Gilmore v. City of Montgomery, 417 U.S. 556 (1974)
U.S. Supreme CourtGilmore v. City of Montgomery, 417 U.S. 556 (1974)
Gilmore v. City of Montgomery
Argued January 15-16, 1974
Decided June 17, 1974
417 U.S. 556
Petitioners, Negro citizens of Montgomery, Ala., brought this class action in 1958 to desegregate the city's public parks, and, in 1959, the District Court ordered the parks desegregated. The Court of Appeals affirmed, and ordered the District Court to retain jurisdiction. Thereafter, however, segregated recreational programs were continued by the city in cooperation with the YMCA, public swimming pools were closed allegedly to prevent the mixing of races, and recreational facilities in Negro neighborhoods were not maintained equally with those in white neighborhoods. The petitioners by motion in 1970 reopened the litigation based on facts developed in Smith v. YMCA, 316 F. Supp. 899 (MD Ala.1970), in which relief was obtained against the "coordinated effort" of the city and the YMCA to perpetuate the segregated parks. The claims raised by the 1970 motion were settled by agreement. In 1971 the petitioners filed the "Motion for Supplemental Relief," which forms the basis for the present phase of the litigation, complaining that the city was permitting racially segregated schools and other segregated private groups and clubs to use city parks and recreational facilities. The District Court enjoined the city and its officials from permitting or sanctioning the use of city recreational facilities by any racially segregated private school or affiliated group, or by any private non-school group, club, or organization that has a racially discriminatory admissions policy. The Court of Appeals sustained the injunction insofar as the use of city facilities by segregated private schools was "exclusive" and not in common with other citizens, but reversed the injunction as it applied to "nonexclusive" use by segregated private schools and to use by non-school groups. The court found an insufficient threat to desegregated public education to support an injunction restraining nonexclusive use by private school groups, and no "symbiotic relationship" between the city and non-school groups so that the injunction impermissibly
intruded upon the freedom of association of citizens who were members of such groups.
1. The city was properly enjoined from permitting exclusive access to its recreational facilities by segregated private schools and by groups affiliated with such schools. Pp. 417 U. S. 566-569.
(a) Using the term "exclusive use" as implying that an entire facility is exclusively and completely in the possession, control, and use of a private group, and as also implying, without mandating, a decisionmaking role for the city in allocating such facilities among private and public groups, the city's policy of allocating facilities to segregated private schools, in the context of the 1959 order and subsequent history, created, in effect, "enclaves of segregation" and deprived petitioners of equal access to parks and recreational facilities. Pp. 417 U. S. 566-567.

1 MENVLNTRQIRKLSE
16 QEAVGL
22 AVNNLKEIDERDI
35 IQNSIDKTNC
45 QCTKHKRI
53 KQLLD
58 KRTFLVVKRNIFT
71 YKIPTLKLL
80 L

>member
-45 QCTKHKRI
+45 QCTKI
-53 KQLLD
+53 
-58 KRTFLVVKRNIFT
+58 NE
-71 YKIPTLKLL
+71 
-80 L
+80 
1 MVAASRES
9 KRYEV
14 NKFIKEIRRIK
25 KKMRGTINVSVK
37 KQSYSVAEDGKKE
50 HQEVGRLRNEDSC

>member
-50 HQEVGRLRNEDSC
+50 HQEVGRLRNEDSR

(b) The exclusive use and control of city recreational facilities, however, temporary, by private segregated schools were little different from the city's agreement with the YMCA to run a "coordinated" but, in effect, segregated recreational program. This use carried the brand of "separate but equal," and, in the circumstances of this case, was properly terminated by the District Court. Pp. 417 U. S. 567-568.
(c) More importantly, the city's policies operated directly to contravene an outstanding school desegregation order, and any arrangement, implemented by state officials at any level, that significantly tends to perpetuate a dual school system, in whatever manner, is constitutionally impermissible. Pp. 417 U. S. 568-569.
2. On the record, it is not possible to determine whether the use of the city's recreational facilities by private school groups in common with others, and by private non-school organizations, involved the city so directly in the action of those users as to warrant court intervention on constitutional grounds. Pp. 417 U. S. 569-574.
(a) The record does not contain sufficient facts upon which to predicate legal judgment as to whether certain uses of city facilities in common by private school groups or exclusively or in common by non-school groups contravened the parks desegregation order or the school desegregation order, or in some way constitute "state action" ascribing to the city the discriminatory actions of the groups in question. P. 417 U. S. 570.
(b) The portion of the District Court's order prohibiting the mere use of city recreational facilities by any segregated "private group, club or organization" is invalid because it was not predicated
upon a proper finding of state action. Moose Lodge No. 107 v. Irvis, 407 U. S. 163, distinguished. Pp. 417 U. S. 572-574.
473 F.2d 832, reversed in part, and remanded.
BLACKMUN, J., delivered the opinion of the Court, in which BURGER, C.J., and STEWART, POWELL, and REHNQUIST, JJ., joined. MARSHALL, J., filed an opinion concurring in part and dissenting in part, post, p. 417 U. S. 576. BRENNAN, J., filed an opinion concurring in the judgment, post, p. 417 U. S. 577. WHITE, J., filed an opinion concurring in the judgment, in which DOUGLAS, J., joined, post, p. 417 U.S. 581.